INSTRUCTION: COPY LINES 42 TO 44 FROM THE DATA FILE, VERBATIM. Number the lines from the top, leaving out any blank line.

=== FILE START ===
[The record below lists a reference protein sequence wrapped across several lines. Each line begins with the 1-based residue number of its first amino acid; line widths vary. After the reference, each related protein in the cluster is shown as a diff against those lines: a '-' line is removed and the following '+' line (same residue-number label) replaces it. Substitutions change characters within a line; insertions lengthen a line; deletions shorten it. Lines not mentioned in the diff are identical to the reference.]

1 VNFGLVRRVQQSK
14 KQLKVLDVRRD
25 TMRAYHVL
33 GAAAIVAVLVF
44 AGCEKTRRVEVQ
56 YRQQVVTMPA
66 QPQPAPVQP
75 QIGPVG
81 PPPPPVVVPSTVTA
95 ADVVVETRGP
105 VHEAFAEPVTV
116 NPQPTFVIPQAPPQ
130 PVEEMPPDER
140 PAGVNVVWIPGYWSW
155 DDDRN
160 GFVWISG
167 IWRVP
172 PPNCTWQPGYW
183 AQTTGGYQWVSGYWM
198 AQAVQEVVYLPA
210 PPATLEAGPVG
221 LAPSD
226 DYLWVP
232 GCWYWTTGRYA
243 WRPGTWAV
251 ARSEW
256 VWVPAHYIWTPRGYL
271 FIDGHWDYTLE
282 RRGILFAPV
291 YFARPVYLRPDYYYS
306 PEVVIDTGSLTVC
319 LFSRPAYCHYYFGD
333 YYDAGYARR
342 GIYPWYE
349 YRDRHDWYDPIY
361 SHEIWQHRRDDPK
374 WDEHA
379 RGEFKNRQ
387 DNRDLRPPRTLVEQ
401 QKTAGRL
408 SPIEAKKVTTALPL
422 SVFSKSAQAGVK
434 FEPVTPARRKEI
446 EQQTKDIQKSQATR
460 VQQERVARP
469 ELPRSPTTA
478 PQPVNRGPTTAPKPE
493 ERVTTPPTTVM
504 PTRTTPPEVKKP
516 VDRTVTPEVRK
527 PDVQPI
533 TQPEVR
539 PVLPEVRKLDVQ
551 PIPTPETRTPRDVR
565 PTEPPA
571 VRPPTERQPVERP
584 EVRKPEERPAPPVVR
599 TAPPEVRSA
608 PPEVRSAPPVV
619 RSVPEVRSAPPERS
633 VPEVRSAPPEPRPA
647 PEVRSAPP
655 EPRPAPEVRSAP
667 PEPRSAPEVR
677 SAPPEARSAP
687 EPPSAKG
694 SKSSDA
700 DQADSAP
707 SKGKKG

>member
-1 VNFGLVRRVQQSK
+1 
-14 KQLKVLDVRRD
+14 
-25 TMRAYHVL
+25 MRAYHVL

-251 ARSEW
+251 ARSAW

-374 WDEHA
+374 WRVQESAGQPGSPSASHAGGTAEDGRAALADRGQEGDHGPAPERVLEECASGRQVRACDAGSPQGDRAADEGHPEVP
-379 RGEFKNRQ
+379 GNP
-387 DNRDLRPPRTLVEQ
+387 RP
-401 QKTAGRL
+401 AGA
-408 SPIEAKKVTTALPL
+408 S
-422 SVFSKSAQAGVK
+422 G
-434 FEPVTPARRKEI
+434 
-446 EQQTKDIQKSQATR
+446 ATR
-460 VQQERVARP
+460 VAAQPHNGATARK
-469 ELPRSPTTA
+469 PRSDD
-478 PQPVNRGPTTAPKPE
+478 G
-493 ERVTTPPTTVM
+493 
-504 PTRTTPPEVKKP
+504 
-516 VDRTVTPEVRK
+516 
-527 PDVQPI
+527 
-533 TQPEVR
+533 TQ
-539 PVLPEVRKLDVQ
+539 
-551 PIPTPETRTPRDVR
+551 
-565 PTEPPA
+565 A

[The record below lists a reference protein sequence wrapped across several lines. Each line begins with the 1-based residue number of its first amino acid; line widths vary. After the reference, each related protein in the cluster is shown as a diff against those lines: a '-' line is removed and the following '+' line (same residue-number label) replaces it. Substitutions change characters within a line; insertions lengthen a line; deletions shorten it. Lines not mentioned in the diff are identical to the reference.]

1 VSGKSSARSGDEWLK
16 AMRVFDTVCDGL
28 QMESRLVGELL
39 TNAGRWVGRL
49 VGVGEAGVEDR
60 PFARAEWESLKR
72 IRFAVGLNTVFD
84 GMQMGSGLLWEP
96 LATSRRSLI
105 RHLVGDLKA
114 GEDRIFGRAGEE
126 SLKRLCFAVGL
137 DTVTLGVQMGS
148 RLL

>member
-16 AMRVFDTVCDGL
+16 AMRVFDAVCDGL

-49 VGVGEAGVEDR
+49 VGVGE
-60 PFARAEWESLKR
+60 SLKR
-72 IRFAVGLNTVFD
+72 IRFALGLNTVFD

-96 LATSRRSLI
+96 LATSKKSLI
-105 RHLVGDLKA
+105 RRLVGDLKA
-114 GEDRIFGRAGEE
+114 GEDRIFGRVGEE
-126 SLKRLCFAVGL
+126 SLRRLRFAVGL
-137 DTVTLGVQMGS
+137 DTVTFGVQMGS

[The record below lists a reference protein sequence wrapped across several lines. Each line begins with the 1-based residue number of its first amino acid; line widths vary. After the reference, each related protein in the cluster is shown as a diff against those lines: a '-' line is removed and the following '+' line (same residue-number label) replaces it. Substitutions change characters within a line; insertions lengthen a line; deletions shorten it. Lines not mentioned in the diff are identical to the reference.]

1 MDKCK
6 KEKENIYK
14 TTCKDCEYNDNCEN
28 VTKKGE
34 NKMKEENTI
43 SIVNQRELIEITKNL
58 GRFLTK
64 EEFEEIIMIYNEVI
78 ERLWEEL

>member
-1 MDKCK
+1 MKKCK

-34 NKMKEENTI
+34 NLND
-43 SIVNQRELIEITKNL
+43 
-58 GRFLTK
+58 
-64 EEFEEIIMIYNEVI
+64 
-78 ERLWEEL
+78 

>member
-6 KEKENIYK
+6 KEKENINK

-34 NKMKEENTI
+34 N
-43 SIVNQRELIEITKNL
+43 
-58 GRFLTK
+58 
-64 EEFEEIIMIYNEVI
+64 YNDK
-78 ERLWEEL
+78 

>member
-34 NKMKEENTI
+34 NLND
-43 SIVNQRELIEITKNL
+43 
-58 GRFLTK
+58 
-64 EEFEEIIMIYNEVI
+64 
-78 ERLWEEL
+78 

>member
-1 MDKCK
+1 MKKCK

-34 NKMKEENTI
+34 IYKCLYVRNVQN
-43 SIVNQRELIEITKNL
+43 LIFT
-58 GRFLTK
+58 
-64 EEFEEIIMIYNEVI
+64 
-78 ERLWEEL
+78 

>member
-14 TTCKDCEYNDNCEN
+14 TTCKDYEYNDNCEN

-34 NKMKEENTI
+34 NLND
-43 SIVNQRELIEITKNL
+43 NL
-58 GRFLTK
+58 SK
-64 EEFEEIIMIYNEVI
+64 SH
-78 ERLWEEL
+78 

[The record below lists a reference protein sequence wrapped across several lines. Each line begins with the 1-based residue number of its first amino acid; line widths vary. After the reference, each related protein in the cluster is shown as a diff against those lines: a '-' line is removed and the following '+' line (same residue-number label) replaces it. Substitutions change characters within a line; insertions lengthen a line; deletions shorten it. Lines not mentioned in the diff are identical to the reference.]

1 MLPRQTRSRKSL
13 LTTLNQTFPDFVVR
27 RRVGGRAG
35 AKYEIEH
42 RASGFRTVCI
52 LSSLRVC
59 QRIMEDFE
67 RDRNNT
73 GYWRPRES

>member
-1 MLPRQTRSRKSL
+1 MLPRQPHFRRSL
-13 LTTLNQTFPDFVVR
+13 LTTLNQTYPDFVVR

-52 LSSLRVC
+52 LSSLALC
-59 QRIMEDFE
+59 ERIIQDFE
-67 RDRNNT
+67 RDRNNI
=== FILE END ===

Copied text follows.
408 SPIEAKKVTTALPL
422 SVFSKSAQAGVK
434 FEPVTPARRKEI